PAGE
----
cover image Fat Lightning

Fat Lightning

Howard Owen. Permanent Press (NY), $24 (181pp) ISBN 978-1-877946-41-7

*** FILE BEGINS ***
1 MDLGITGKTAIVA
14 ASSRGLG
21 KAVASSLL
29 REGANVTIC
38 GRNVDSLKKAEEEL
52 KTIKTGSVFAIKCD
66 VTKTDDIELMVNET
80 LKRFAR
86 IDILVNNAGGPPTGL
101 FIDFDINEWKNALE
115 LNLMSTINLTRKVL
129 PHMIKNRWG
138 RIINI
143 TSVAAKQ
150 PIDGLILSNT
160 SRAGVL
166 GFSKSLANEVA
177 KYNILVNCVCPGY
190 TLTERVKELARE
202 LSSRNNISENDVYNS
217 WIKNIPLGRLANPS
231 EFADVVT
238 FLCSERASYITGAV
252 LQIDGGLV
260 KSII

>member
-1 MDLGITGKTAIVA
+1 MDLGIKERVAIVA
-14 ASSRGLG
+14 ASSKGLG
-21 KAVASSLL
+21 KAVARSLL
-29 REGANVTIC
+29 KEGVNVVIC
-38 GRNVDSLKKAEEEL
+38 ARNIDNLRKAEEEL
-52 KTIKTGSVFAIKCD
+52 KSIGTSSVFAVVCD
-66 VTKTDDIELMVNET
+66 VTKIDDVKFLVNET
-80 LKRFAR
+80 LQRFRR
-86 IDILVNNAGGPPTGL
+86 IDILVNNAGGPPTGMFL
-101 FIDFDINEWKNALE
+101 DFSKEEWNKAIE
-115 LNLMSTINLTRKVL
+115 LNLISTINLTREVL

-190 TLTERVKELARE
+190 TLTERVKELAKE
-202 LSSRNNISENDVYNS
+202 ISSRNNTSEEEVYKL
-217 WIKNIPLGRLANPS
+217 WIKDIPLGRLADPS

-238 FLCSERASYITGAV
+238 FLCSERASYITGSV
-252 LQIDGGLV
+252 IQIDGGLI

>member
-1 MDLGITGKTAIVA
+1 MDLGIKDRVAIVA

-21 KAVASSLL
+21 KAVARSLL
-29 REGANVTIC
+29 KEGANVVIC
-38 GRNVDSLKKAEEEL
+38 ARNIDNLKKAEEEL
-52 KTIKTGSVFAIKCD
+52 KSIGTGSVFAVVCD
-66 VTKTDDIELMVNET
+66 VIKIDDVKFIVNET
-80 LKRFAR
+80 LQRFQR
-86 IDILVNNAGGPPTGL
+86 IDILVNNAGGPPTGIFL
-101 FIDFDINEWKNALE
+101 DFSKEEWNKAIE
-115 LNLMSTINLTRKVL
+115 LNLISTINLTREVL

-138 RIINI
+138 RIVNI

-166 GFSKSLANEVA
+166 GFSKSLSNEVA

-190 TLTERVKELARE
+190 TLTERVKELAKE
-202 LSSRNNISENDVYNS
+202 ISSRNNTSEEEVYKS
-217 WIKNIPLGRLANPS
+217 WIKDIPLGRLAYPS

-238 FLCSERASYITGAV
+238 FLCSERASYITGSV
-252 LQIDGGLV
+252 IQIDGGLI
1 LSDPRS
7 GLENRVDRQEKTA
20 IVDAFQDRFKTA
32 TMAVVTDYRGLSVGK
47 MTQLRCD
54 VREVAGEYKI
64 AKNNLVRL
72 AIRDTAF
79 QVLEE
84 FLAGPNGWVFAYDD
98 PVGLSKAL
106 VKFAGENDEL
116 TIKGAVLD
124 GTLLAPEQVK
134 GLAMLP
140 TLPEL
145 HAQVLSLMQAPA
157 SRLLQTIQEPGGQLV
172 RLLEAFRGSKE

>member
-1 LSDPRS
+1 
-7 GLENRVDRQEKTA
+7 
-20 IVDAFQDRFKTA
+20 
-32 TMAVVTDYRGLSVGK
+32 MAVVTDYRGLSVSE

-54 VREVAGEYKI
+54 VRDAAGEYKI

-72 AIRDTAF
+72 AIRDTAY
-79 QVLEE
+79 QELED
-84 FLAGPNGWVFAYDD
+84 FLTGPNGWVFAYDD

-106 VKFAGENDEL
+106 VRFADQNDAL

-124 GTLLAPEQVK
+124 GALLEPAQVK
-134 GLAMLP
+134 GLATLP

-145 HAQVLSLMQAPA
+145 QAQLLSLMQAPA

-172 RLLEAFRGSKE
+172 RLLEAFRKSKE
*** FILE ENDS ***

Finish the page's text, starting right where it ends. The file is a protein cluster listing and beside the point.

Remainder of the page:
Owen's first novel, 1992's Littlejohn , was a subtle, pleasant surprise. His second is equally fine, a multigenerational saga that echoes the plot of its predecessor but also resonates with imagery invoking the spiritual tradition of such Southern writers as Faulkner and Flannery O'Connor. Set in Virginia in 1971 and in the present, the story is told primarily from the perspective of Nancy Chastain, who's struggling with attempts to become a writer and with a problematic second marriage to Sam, a Richmond pharmacist. When Sam suddenly quits his job and hauls Nancy and their toddler son off to the semirural burg of Monacan, she must deal with the vagaries of the odd, stoic Chastain family. The thorniest relative proves to be Sam's crusty uncle, Lot, whose farm becomes a local tourist attraction when a convergence of evening sun and shadow produces a crucifixion image on the side of his barn. Deftly weaving together family history and conflict against a backdrop of religious mysticism, the author plays out Nancy's infidelities and Sam's midlife crisis, while Lot attempts to reconcile his past anger and misogyny with the attentions of Sebara Tatum, a black preacher out to fleece the old man while extracting a profit from the visitors who flock to see ``Jesus on the Barn.'' Owen, who doubles as the sports editor for the Richmond Times Dispatch , makes everything work except a gratuitous epilogue; this wise, warm and deeply satisfying story should further brighten his rising star. (Aug.)